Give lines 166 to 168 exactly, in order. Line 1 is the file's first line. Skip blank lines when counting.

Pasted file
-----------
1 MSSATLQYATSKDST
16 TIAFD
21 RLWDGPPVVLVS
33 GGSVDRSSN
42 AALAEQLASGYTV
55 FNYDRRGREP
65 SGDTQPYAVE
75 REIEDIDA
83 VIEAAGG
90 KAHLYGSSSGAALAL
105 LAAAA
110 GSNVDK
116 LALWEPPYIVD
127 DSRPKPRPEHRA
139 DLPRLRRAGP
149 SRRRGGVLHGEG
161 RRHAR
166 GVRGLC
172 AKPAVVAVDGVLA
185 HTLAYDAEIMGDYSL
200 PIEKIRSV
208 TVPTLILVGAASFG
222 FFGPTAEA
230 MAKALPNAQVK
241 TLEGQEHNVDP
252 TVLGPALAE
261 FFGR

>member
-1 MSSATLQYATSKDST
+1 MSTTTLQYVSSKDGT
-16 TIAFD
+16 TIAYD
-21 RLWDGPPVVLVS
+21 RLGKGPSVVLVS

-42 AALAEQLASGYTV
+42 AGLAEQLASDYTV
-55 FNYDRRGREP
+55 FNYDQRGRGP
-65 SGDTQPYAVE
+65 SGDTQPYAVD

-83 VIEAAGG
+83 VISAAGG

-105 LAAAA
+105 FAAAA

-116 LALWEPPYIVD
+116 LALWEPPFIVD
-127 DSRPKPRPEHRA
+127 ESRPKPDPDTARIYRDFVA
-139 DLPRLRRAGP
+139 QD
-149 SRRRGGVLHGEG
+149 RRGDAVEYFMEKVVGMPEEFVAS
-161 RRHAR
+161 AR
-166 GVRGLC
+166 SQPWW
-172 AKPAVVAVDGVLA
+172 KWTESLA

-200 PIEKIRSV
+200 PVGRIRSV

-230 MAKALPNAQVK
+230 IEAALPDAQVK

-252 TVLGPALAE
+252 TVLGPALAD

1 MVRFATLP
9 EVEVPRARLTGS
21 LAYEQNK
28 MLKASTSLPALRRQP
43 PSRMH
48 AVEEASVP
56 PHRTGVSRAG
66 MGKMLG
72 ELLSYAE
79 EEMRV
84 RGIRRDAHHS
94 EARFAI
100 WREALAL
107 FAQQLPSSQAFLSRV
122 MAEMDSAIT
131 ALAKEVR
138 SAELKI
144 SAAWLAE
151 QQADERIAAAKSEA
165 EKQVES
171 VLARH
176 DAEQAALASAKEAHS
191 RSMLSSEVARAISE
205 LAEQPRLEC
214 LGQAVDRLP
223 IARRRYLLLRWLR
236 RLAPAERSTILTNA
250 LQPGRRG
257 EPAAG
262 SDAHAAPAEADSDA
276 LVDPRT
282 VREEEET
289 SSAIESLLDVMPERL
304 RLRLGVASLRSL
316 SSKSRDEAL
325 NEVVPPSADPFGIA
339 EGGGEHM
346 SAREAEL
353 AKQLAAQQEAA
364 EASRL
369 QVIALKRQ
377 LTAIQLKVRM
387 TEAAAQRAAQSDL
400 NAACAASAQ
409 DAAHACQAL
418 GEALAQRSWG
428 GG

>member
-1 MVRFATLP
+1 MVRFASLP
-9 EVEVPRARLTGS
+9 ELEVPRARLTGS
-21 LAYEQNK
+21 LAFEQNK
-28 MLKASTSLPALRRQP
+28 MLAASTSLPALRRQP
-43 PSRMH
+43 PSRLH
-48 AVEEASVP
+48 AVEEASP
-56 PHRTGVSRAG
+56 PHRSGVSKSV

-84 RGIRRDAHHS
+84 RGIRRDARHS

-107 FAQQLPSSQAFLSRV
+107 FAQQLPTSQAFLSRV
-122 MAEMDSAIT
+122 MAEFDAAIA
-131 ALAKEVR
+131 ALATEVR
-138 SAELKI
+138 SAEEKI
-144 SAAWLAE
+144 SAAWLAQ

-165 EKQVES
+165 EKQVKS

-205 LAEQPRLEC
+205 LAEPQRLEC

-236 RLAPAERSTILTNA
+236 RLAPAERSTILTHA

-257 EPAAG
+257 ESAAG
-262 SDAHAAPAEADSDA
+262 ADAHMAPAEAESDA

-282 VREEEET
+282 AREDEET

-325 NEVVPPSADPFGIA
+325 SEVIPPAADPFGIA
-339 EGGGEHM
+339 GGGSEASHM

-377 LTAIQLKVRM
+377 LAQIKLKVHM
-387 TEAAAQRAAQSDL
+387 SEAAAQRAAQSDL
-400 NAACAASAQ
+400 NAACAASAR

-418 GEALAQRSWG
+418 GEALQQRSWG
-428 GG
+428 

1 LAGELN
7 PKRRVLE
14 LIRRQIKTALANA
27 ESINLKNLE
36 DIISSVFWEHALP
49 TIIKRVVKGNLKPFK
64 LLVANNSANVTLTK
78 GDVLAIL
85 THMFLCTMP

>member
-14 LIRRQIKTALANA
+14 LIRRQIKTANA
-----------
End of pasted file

7 PKRRVLE
14 LIRRQIKTALANA
27 ESINLKNLE